Programmatic auctions are undergoing a pricing revolution. Historically, supply-side platforms (SSPs) used second-price auctions, which is where the second-highest price determines how much an advertiser pays for an impression. But over the past year, most SSPs have shifted to first-price auctions, which is where the highest bid determines what the buyer pays. This has given rise to bid shading, which splits the difference between first-price and second-price winning bids. Adam Soroca, head of the global buyer team at Rubicon Project, spoke to eMarketer’s Ross Benes about how advertisers use bid shading to mitigate the difference in prices between different types of programmatic auctions.
What does bid shading do?
It reduces the price in order to not charge the advertiser the full first-price. So rather than bidding in the second-price world, where advertisers may bid high and expect to clear at a lower rate based on the second-price, demand-side platforms (DSPs) have adjusted their algorithms to know that the price they bid is the price that they’ll pay.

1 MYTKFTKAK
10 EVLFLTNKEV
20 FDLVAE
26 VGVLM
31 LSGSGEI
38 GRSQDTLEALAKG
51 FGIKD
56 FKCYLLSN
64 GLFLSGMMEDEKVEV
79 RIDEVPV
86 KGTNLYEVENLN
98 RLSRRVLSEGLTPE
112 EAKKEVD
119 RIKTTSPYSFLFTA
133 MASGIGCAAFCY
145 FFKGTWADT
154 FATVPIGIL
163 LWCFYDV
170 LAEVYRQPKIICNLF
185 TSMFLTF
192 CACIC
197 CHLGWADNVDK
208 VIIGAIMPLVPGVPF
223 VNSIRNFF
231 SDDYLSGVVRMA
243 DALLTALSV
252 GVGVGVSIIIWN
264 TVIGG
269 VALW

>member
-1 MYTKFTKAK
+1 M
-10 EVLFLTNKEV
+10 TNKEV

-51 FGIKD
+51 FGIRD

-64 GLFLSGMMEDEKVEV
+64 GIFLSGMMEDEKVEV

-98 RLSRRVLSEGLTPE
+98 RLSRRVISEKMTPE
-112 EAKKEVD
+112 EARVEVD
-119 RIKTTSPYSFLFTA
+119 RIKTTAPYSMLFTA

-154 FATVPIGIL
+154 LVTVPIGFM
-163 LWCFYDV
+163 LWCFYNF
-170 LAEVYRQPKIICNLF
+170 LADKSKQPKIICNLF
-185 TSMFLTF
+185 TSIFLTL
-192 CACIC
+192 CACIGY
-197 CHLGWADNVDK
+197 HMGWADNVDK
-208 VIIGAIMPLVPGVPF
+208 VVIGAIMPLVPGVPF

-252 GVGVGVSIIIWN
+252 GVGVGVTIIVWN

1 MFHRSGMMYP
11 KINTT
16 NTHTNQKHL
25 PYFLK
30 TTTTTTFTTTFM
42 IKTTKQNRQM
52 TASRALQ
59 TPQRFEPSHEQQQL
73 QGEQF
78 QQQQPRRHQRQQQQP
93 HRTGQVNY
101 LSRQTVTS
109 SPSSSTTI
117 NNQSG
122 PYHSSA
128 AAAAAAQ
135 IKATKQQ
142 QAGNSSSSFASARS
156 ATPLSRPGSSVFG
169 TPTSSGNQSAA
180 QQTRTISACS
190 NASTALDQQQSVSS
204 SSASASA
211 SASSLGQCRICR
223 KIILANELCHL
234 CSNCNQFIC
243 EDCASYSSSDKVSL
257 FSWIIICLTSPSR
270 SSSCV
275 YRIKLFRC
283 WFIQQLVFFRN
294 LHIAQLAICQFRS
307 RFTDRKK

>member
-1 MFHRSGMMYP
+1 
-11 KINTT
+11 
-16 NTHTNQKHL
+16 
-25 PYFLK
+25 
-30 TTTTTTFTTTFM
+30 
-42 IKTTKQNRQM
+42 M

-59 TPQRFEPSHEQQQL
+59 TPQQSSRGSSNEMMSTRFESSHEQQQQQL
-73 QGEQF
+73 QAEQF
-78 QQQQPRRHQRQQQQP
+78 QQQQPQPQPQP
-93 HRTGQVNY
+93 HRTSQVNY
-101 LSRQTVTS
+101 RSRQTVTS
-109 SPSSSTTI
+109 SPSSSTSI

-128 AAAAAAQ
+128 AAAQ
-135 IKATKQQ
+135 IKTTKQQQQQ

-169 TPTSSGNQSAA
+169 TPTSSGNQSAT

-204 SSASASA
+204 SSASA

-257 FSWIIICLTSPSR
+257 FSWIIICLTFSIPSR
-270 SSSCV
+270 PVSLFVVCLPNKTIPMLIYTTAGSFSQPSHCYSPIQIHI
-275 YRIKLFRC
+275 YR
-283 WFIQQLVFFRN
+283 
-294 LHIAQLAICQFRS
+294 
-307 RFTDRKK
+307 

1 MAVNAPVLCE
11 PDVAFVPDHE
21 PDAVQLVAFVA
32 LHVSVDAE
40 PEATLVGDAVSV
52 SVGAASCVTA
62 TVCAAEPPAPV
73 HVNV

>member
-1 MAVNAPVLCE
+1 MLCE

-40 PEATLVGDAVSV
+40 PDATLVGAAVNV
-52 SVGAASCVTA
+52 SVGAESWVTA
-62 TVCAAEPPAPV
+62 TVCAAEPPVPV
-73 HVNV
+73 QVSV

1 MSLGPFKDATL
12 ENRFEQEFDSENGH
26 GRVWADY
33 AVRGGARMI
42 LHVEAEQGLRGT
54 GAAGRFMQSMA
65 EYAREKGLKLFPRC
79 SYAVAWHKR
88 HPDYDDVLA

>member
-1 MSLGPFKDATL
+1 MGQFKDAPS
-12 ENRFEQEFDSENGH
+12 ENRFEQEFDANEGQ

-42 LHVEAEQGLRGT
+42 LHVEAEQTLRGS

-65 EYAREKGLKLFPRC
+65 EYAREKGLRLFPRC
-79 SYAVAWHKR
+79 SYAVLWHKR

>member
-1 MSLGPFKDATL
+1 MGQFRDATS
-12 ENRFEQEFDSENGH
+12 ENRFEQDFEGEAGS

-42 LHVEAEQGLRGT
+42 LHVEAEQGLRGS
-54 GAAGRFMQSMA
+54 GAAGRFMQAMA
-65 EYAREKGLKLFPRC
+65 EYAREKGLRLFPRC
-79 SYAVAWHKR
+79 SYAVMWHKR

How does it work?
In general, the shading is a percentage discount. There are different flavors of it. Some platforms look at the impression level while others group similar types of inventory.
What is the benefit of this?
It provides buyers with savings from paying the full first-price. It allows them to deliver their campaigns in full, so they’re sacrificing very little in terms of win rate.
Doesn’t this hurt publishers since it reduces the price that their impressions get billed for?
We’re able to discuss with publishers why this is good for their business. It provides a much more consistent stream of demand. It doesn’t have the lumpiness of spikes in price. We mark very clearly where it’s a first-price or a [bid shaded] auction.
Has bid shading become more common over the past year?
Absolutely. The major platforms are somewhere along the spectrum of either developing it or on the second iterations of it.
Why is it so difficult for programmatic advertisers to just agree to pay what they bid?
The industry grew up on the second-price concept and their bidding strategies were based on that. In the move to first-price, those buyers had to be retrained and learn the new game theory of how to bid into a first-price world.